The key argument of the Karnataka High Court that led it to set aside the conviction of former Tamil Nadu chief minister J Jayalalithaa and her three associates is that the prosecution and the trial court had wrongly estimated the illegal wealth of the accused as being Rs 53.60 crore while convicting them to four years in prison under charges of corruption.
The High Court ruled that Jayalalithaa and her associates had accumulated only the “relatively small’’ amount of Rs 2.82 crore of wealth disproportionate to their known sources of income.
The single-judge bench of Justice C R Kumaraswamy ruled that the trial court convicted Jayalalithaa and others by putting the onus on the accused to disprove charges of accumulation of disproportionate wealth rather than asking the prosecution to prove beyond doubt the allegations of benami transactions.
The judge also ruled that the trial court had erred in not hearing applications filed by nearly 32 companies whose properties were attached during the trial of the case as being benami properties of Jayalalithaa and for considering bank loans of these companies as her income.
During the trial of the case, special court judge John Michael Cunha had ruled that Jayalalithaa and her associates acquired 150 pieces of property at a cost of Rs 20.07 crore; spent Rs 22.53 crore on renovating or refurbishing buildings they owned; bought gold and diamonds worth Rs 2.51 crore and staged a wedding for her adopted son Sudhakaran at a cost of Rs 3 crore. The special court found that Jayalalithaa and her associates accumulated Rs 53.60 crore of wealth between 1991-96 against a known income of Rs 9.91 crore.
During the trial, the special court had concluded that a maze of 32 companies was created or bought by Jayalalithaa’s associates V K Sasikala, V N Sudhakaran and J Illavarasi for the sole purpose of siphoning money illegally earned by Jayalalithaa to buy nearly 3000 acres in Tamil Nadu.
The Karnataka High Court, however, disagreed saying there was absence of evidence to link Jayalalithaa to the firms and ruled that the presence of her associates as directors in the firms was not sufficient to prove she was also part of a conspiracy.
Most importantly, the High Court ruled that the trial court and prosecution had erred in considering bank loans to the tune of Rs 24.17 crore as an income of the companies linked to Jayalalithaa’s associates which was used to purchase property to the tune of Rs 20.07 crore. The value of the properties owned was also only around Rs 6.24 crore and not Rs 20.07 crore, the High Court said.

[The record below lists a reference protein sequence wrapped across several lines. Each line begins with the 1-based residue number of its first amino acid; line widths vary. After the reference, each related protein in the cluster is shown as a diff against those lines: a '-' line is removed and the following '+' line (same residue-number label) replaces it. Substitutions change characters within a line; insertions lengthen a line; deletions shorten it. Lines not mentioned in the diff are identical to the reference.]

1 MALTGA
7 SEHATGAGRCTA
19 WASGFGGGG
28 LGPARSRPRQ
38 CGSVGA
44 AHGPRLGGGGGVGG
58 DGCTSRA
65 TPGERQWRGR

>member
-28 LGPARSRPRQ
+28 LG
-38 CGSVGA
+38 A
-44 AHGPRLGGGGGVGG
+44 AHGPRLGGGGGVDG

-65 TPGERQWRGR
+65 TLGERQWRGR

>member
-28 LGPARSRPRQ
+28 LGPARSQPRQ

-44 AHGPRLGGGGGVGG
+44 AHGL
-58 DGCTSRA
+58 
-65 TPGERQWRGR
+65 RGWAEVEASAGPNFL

While the trial court had assessed that Jayalalithaa had spent Rs 22.53 crore to refurbish her home, the High Court ruled that only around Rs 5.10 crore was spent on new or additional construction.
“Everything assessed is done more or less on guesswork rather than actual price prevailing during the check period,’’ the high court said.
One piece of evidence that the special judge had taken into consideration to assess the quantum of illegal income of Jayalalithaa was Rs 14 crore of unaccounted deposits of cash into the bank accounts of a newspaper, Namadhu MGR, operated by a firm with Jayalalithaa as a partner.
The High Court over-ruled this saying this was accumulated through collection of deposits of Rs 18,000 made by each of an estimated 9000 subscribers of the newspaper.
The High Court also found fault with the assessment that Jayalalithaa spent Rs 3 crore on the wedding of Sudhakaran where musicians A R Rahman and Mandolin Srinivas were among the performers. “Just because Accused No 1 was Chief Minister at that time, we cannot saddle all marriage expenses on her part. Relying on income tax returns towards expenditure of marriage, I consider that she has spent about Rs 28,68,000,’’ the High Court ruled.
In the final assessment, the High Court said that Jayalalithaa and her associates had assets worth only Rs 37.59 crore against a total income of Rs 34.76 crore with disproportion of about Rs 2.82 crore. “The percentage of disproportionate assets is 8.12%. It is relatively small. In the instant case, the disproportionate asset is less than 10% and it is within permissible limit,’’ the court said while ordering the acquittal of Jayalalithaa and consequently her associates.